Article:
For The Record: Portable

Alan Abrahams or as he is known around the globe as Portable/Bodycode is proudly South African, born on the Cape Flats in a very modest area called Bonteheuwel. We caught up with this world-renowned DJ/Producer shortly before he comes out to Cape Town to headline the Cape Town Electronic Music Festival.

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Good day Alan [or “awe ma-se-kin”], thanks for taking time out of your super-busy schedule to chat to us ahead of your visit to the fairest Cape.

Is this the first time you’re playing in Cape Town? I think you may have featured at a Killer Robot night before, but it’s certainly not been a fixture on your gig guide right?!

No I played at Killer Robot a few years ago, the last time I was here it was closed for refurbishing ,so I haven’t been playing here in years. My Johannesburg gig will be my first one there.
Also, as I am playing in the late afternoon my parents, will be able to come see what I do for the very first time!

 

You’re world-renowned. Have played on all the major stages around the world and are revered by your colleagues in the industry, yet there are many people back in South Africa, who are in the electronic music industry [in particular], who have never heard of you. How does this make you feel?

I don’t take it personally to be honest, I am composing music for a living and get to perform it live, unlike no one else, all over the planet, and get the appreciation from the hosts who invite me and the audience at the events. For me, that is enough, I am not composing music in order to be recognised by this or that industry but for the appreciation and uplifting of the social consciousness as a whole, through direct communication with a people at large.
In this day and age, in clubs or festival gatherings is a very effective means in doing this. It is the true form of social communion.

 

Recently you featured on the Slices DVD Feature. In there you allude to your upbringing on the Chicago House sound and how you’re reinventing that sound to suit the current scene. How difficult is it to bring this ‘message’ across to your audience today and get them to relate to that era?

I don’t go about intending to do anything of the sort. That era is gone and assimilated into this current age.
It was just an initial base when I started composing music but now it has been merged and morphed into my growth as an artist and a composer into something else entirely, something that you could call a Portable sound, as a source of reference.

 

 

You are certainIy well-traveled and I liken your gig guide to be as busy as Golden Dish take-away on a Saturday night. Where do you find the time to produce with such an intense schedule?

I am always composing music, even if I am not physically recording it. I am always in state of furious nonstop recording for days on end, and then a few weeks of nothing but absorption and conceptualizing. I am travelling with my live set-up, so when I want to put down ideas, I can, my studio is totally portable, and in that I don’t mean, just my laptop, but my controllers and portable workstation. In fact, as I am writing this, I am planning to go to a lagoon, here in Florianopolis, Brazil, with my workstation and record some ideas for a future Südelectronic release.

Tell us a bit about the project with Esa, Ali Ooft and yourself called “Prophets of the South” How did that come about?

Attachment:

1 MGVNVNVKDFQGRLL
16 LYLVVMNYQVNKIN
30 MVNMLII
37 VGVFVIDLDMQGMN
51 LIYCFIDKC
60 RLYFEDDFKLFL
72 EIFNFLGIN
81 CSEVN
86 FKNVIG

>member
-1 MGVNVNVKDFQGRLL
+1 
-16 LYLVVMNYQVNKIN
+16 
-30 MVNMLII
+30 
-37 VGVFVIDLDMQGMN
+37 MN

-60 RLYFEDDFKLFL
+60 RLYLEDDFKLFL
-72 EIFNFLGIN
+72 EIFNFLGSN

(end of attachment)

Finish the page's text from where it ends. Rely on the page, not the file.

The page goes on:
I know Esa, and he asked me if I would be interested in doing a remix for their project.

 

When listening to “Into Infinity” I get the feeling that you were going through many-personal challenges and articulated this well in the lyrics of the songs on there. Is this the way you always go about writing your music?

Yes of course, my music is a form of personal release. It has always and will always be that way. I think that is one of the things that could set it apart from the general run of mill these days.

 

You and Lerato Khuti have forged quite a partnership! Collaborative project putting out gems like “A Deeper Love” and of course the Süd Electronic label. Are there any new productions coming out by the two of you?

Lerato, Tama Sumo and I collectively run the Südelectronic imprint. I am currently finishing a new 12″ for the label. And working on something for a new Perlon release too, later this year.

 

Besides playing at CTEMF, what else are you looking forward to doing here in the 021?

Seeing my parents and family. They’ve never seen me live before…Mutton Salomies, Table Mountain! 

 

I firmly believe that Cape Town is in for a treat when you get on stage on Sunday 09 February at 17h30pm and I’ve actually bet a Gatsby [and Frulatti] that you will be the stand-out performer. No pressure, right?

People always ask me if I get nervous, of course I do, but its more often than not, a waste, I just do what I do and things always work well, guess as my parents will be in the audience, that makes me also a little nervous, but it will be fantastic ! I know it!

Well I’m definitely looking forward to enjoying a Mutton Salomie with you and having lots of fun while you’re down here. Thanks again Alan!

 

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Ek Maak Julle Dance

 

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The EP by Prophets of the South, comprising of Ali Herron and Esa Williams, with a sneaky remix by Alan Abrahams, could not be released on a more appropriately named label. TIEF!

Ek Maak Julle Dance is a 4 track EP with 3 original pieces and the remix by Portable. Those familiar with Cape Flats lingo, will find the track titles all too familiar…don’t stop there though, the lyrics and rhythms are also very symbolic of that Cape Town sound.

Ek Maak Julle Dance – Soundcloud clips

The EP will be available both on vinyl [August 2013] and digitally [September 2013]

For more on TIEF music Tief Music Soundcloud Page

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